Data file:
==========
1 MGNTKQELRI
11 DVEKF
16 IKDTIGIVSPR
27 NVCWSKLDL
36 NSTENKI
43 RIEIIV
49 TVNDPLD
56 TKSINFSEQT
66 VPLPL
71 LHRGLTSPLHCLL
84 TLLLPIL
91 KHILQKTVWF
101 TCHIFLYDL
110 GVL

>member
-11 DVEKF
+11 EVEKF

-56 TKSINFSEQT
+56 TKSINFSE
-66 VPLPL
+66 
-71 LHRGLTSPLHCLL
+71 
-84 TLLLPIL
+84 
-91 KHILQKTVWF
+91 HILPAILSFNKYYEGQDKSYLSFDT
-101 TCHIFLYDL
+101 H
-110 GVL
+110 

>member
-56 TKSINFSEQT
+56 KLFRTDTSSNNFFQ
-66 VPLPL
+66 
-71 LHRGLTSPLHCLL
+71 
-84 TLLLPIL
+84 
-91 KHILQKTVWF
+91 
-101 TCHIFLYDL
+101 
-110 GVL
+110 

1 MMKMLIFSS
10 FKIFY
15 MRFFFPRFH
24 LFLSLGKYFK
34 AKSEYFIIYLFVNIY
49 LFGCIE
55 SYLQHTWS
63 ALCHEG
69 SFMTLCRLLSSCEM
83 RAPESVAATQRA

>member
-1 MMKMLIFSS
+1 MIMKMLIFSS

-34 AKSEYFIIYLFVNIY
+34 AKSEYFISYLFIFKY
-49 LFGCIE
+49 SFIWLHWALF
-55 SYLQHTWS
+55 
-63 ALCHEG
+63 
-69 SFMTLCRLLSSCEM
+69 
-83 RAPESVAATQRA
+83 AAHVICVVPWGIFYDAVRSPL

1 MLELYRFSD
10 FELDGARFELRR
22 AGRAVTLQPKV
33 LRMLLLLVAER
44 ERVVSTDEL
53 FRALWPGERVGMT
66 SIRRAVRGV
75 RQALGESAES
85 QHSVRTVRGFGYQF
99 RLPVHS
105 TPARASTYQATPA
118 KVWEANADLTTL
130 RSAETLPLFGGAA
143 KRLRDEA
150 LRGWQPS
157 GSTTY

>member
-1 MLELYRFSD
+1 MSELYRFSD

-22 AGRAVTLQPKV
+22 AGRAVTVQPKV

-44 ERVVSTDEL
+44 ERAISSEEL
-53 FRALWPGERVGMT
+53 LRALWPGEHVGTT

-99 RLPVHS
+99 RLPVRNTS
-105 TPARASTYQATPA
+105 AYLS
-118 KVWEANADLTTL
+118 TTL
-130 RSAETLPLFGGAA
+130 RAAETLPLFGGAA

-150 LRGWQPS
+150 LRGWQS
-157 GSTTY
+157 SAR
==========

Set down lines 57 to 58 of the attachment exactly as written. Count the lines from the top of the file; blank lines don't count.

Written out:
>member
-1 MMKMLIFSS